We finally show R_{Q} would be polynomially decidable if P = NP. For this purpose, we use the existential second-order logic expressions, used to express this graph-theoretic property (the existence of a Hamilton path), that are described in Computational Complexity book of Papadimitriou: Chapter "5.7 SECOND-ORDER LOGIC" in Example "5.12" from page "115". Indeed, we just simply replace those expressions with Universal quantifiers into equivalent Boolean tautologies formulas.

    Certainly, a language L is in class NP if there is a polynomially decidable and polynomially balanced relation R such that L = {x: (x, y) in R for some y}. In this way, we show that SUCCINCT HAMILTON PATH would be in NP if we assume our hypothesis, because the relation R_{Q} would be polynomially decidable and polynomially balanced when P = NP. Moreover, since P would be equal to NP, we obtain that SUCCINCT HAMILTON PATH would be in P too.

    But, we already know if P = NP, then EXP = NEXP. Since SUCCINCT HAMILTON PATH is in NEXP–complete, then it would be in EXP–complete, because the completeness of both classes uses the polynomial-time reduction. But, if some EXP–complete problem is in P, then P should be equal to EXP, because P and EXP are closed under reductions and P is a subset of EXP. However, as result of the Hierarchy Theorem the class P cannot be equal to EXP. To sum up, we obtain a contradiction under the assumption that P = NP, and thus, we can claim that P is not equal to NP as a direct consequence of applying the Reductio ad absurdum rule.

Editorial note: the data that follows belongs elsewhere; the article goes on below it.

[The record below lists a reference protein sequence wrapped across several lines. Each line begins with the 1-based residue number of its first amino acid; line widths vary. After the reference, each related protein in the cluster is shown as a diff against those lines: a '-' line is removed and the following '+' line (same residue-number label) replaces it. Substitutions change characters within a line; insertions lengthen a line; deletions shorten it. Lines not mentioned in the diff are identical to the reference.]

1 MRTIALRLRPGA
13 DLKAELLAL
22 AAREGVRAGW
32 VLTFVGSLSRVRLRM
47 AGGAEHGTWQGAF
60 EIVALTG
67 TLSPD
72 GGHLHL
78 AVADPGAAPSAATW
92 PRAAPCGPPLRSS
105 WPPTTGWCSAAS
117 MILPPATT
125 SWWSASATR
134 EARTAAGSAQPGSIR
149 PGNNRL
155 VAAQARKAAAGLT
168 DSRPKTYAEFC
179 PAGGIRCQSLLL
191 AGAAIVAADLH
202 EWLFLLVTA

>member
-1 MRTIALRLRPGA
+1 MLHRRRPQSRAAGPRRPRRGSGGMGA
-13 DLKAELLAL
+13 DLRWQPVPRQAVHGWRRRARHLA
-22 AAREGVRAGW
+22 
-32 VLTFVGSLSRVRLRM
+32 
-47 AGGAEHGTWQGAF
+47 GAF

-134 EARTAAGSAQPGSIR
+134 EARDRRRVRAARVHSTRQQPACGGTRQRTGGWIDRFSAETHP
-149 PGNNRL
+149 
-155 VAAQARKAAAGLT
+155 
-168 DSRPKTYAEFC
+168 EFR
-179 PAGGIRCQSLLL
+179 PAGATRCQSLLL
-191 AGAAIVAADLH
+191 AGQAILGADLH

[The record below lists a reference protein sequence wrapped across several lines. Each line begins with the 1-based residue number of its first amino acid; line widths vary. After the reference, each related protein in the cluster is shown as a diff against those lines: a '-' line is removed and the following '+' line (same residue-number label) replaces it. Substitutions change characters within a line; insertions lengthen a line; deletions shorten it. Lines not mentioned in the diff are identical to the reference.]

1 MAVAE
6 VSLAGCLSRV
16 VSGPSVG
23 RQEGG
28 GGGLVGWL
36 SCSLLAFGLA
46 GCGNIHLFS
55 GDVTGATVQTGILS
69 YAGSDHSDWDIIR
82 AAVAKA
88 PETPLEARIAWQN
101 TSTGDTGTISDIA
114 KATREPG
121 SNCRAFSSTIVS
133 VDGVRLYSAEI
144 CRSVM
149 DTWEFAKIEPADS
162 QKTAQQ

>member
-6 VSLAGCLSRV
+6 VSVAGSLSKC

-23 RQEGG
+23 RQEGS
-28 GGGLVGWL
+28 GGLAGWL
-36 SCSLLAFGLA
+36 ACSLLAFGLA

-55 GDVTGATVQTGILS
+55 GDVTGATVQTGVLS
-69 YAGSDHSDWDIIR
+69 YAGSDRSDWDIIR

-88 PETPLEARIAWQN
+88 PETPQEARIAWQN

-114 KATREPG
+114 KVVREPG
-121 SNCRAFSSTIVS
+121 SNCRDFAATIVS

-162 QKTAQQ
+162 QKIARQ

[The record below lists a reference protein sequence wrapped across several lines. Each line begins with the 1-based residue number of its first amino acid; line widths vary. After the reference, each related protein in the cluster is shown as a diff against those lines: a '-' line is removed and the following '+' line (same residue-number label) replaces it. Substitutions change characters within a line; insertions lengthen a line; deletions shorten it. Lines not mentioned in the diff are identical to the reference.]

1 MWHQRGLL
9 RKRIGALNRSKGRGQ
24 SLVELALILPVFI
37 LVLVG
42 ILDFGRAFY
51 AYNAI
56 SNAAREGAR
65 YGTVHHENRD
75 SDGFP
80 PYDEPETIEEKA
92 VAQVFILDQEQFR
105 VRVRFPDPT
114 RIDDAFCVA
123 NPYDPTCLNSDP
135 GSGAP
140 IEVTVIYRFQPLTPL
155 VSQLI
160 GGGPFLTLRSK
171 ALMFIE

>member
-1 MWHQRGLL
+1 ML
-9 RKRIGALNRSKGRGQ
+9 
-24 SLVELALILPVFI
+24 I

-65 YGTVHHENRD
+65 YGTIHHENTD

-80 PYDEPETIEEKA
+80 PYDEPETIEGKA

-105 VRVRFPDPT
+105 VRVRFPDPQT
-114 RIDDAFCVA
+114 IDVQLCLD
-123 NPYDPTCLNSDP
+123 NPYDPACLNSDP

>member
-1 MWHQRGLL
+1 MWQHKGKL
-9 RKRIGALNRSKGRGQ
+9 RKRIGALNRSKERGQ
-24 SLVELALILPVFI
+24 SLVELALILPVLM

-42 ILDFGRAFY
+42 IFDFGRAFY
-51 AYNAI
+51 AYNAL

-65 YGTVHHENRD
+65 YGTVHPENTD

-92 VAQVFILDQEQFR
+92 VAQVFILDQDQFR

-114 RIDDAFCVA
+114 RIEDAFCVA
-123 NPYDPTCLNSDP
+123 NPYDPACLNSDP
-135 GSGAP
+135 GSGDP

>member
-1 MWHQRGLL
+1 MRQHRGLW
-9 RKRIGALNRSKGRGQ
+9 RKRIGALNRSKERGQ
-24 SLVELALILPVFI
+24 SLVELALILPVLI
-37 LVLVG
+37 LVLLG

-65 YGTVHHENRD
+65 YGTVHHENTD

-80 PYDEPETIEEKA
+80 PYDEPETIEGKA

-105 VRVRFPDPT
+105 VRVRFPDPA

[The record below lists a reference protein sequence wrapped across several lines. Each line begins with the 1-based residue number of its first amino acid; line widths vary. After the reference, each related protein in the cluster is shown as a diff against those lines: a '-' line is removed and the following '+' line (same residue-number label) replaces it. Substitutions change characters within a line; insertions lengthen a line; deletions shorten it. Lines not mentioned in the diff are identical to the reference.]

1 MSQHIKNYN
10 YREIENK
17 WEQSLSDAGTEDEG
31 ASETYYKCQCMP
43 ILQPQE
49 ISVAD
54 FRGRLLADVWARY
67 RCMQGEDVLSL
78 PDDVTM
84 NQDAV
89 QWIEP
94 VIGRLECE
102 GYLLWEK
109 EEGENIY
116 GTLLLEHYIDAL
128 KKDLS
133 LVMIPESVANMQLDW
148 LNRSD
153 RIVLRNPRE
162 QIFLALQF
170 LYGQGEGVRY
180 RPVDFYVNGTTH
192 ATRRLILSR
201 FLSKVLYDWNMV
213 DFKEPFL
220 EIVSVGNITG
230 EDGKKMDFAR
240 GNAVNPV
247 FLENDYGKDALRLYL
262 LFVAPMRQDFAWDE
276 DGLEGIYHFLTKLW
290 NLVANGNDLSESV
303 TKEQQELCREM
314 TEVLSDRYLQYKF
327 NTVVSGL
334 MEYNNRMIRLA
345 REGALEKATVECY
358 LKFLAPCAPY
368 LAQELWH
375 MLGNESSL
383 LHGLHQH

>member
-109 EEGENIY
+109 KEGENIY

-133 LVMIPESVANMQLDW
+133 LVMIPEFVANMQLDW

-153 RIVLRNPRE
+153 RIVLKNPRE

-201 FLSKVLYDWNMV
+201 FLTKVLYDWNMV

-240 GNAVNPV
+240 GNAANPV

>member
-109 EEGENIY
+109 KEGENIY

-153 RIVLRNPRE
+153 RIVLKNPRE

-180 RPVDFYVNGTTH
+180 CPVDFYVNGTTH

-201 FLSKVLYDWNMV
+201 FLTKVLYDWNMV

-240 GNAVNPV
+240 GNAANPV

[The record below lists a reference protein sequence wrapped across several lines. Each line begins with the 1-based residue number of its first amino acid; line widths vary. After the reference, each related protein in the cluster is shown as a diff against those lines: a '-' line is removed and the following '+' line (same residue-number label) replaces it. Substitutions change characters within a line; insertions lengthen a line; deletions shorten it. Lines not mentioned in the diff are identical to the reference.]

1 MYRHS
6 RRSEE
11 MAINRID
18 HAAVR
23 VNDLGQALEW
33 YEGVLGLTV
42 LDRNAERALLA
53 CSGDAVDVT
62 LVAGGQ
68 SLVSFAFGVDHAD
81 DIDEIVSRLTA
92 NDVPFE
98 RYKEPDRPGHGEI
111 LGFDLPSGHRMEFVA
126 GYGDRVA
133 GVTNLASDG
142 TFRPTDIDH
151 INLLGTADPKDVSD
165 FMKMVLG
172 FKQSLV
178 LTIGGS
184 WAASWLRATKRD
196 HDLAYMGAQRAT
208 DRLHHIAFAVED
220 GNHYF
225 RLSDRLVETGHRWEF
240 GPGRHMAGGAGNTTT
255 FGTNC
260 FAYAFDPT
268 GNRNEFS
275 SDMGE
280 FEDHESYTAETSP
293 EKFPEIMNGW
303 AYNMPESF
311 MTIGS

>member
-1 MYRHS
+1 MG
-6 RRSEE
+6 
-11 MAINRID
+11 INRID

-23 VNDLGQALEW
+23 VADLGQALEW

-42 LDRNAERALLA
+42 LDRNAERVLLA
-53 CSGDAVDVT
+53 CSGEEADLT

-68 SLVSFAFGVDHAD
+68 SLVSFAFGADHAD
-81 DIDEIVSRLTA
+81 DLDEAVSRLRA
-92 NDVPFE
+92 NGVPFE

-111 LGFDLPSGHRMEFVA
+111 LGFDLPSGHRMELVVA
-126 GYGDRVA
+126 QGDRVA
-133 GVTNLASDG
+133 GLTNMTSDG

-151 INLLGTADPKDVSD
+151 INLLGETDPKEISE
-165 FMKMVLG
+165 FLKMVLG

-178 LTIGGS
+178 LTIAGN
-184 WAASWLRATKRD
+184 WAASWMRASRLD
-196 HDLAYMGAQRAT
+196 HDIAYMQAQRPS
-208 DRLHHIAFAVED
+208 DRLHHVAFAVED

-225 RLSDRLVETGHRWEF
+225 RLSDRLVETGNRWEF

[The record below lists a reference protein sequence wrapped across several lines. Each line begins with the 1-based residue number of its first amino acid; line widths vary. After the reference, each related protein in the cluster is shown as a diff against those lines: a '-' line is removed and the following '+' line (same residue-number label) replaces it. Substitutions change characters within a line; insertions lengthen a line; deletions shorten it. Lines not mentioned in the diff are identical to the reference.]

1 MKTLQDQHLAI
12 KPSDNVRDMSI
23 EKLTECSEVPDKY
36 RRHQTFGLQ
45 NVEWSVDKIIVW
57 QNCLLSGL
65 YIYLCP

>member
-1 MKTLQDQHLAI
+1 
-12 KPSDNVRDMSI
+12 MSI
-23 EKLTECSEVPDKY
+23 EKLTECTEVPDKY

You could see the details in:

  2. alanone1 permalink
    January 27, 2016 3:26 pm

    Hi Dick

    I’d just like to mention that Marvin’s “Computation: Finite and Infinite Machines” is an “intrinsically beautiful book” in all the ways a book can be beautiful. One of them was Marvin’s favorite ploy of “understanding things in more than one way”, and some of these ways were truly sweet. Just personally, this book made an enormous impression on me kind of “musically” and it affected the ways in which I thought about things afterwards, despite that none of the stuff I did was very much like the book’s subject matter. Newton’s Principia had a lot of the same effect: the way Newton went about his business in that book was also just excruciatingly beautiful.

    I think we were all touched deeply in one way or another by Marvin.

    Best wishes


  3. January 27, 2016 4:20 pm

    ⭐ 💡 ❗ a brilliant thinker who seems to have lost some interest in the field he pioneered eg power of neural networks. did he have anything to say about deep neural nets last few years? its very interesting that the same day in the news, google deepmind introduces a grandmaster level Go algorithm via deep learning that is regarded by many experts as (yet another) breakthrough for deep neural nets.